UAW strike anniversary: Reflecting on a challenging year
FLINT, Mich. (WJRT) - Wednesday, September 16 marks one year since upwards of 50,000 UAW workers went on strike nationwide against General Motors.
“I don’t think anyone anticipated the length of the strike, but some of us were prepared, some weren’t," said Paul Muehlenbeck, Jr., with Local 598 in Flint.
The 40 day strike went down in the history books as the longest national work stoppage the country has seen in decades.
“When something like that happens, everyone comes together. It’s brother and sister, organized, so we help each other out and not let anybody fail,” Muehlenbeck added.
Workers went on strike calling for better wages, health insurance, job security, and a path for temp workers to obtain full time status, among others.
“Our membership is always there, and the way they responded, the way the community responded a year ago we’ll never forget that. It’s always going to be a part of our history,” said Local 598 financial secretary Chad Fabbro.
The 40 days proved to be a challenging time, with $275 in strike pay for workers-- a fraction of what many workers take home pay was.
Credit cards were racked up, health insurance was treated like a light switch. On one day, off the next, then back on.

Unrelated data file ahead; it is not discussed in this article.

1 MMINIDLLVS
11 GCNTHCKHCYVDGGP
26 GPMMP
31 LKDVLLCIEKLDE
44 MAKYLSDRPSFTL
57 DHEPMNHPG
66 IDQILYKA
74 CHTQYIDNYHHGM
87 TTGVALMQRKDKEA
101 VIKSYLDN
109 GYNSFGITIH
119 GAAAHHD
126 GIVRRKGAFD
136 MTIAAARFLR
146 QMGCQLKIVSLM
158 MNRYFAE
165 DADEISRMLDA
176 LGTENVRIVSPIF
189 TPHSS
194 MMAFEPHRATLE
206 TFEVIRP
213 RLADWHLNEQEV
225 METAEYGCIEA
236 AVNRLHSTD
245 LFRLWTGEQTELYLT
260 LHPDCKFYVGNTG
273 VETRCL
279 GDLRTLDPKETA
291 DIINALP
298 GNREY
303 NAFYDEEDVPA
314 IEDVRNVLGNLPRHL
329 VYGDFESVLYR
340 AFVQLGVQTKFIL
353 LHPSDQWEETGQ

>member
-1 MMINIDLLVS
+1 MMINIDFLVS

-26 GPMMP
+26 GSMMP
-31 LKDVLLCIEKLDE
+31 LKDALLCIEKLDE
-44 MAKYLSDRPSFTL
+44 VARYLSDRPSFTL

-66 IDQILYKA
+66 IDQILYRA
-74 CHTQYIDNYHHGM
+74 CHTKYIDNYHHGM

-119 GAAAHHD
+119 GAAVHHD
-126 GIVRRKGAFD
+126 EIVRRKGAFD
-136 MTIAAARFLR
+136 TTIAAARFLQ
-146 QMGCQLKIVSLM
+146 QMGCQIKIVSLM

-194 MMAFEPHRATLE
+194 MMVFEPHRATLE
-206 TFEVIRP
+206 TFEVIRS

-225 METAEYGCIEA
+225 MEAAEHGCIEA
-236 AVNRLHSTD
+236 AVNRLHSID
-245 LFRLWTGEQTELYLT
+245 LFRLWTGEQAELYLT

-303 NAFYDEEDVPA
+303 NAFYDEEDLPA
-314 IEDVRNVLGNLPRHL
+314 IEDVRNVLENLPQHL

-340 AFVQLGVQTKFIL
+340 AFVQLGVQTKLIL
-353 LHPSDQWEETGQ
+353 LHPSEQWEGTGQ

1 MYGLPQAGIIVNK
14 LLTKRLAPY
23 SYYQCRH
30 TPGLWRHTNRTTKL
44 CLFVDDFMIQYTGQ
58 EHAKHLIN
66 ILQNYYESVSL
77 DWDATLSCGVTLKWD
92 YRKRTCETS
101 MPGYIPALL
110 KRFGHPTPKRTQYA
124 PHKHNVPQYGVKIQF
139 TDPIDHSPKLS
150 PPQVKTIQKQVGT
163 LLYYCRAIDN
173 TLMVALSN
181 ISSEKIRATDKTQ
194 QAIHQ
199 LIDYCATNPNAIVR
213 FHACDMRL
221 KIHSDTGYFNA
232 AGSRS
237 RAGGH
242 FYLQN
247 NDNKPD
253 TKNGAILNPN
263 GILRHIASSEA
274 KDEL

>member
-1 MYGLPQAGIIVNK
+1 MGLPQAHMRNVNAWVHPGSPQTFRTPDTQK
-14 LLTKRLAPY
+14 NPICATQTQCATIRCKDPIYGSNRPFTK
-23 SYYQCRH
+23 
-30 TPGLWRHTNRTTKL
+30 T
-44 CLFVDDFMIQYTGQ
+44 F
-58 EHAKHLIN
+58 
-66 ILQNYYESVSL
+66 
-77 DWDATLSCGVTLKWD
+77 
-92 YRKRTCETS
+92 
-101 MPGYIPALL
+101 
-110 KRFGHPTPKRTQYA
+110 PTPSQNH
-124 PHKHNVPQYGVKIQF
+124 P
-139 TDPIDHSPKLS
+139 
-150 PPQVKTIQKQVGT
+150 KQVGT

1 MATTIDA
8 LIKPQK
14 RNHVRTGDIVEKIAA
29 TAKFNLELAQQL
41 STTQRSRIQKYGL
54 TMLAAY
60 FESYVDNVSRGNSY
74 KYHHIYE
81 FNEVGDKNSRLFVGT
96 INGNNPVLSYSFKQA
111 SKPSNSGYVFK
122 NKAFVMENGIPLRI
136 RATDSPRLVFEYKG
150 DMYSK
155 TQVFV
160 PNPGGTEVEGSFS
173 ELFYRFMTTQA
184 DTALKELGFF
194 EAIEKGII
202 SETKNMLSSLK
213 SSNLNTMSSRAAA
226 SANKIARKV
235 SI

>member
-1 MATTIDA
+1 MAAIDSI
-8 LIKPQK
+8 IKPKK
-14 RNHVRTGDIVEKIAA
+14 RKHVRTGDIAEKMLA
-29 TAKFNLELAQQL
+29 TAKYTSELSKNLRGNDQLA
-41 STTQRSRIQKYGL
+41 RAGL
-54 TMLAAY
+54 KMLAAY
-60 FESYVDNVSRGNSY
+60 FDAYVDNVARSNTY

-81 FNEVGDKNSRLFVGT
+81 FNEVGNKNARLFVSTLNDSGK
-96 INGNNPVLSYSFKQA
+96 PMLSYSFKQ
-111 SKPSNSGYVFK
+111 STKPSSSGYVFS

The nights grew colder and the anxiety over how much longer the strike would last insidiously set in.
Eventually a new contract was ratified Oct. 26 last year. But just as things were starting to go back to normal heading into 2020.
“I think that took us all by surprise too. There was a lot of anxiety,” Muehlenbeck added.
COVID-19 shut down automotive plants across the country for two months.
Eventually, plants opened back up with strict health and safety guidelines in place. The UAW says the combined effort of GM, the union and workers has resulted in only a handful of cases of COVID-19.
“It’s one of those things, when you put those boots on in the morning, you know that they’re not just my boots. I’m walking for 5,500 other people,” Fabbro added.
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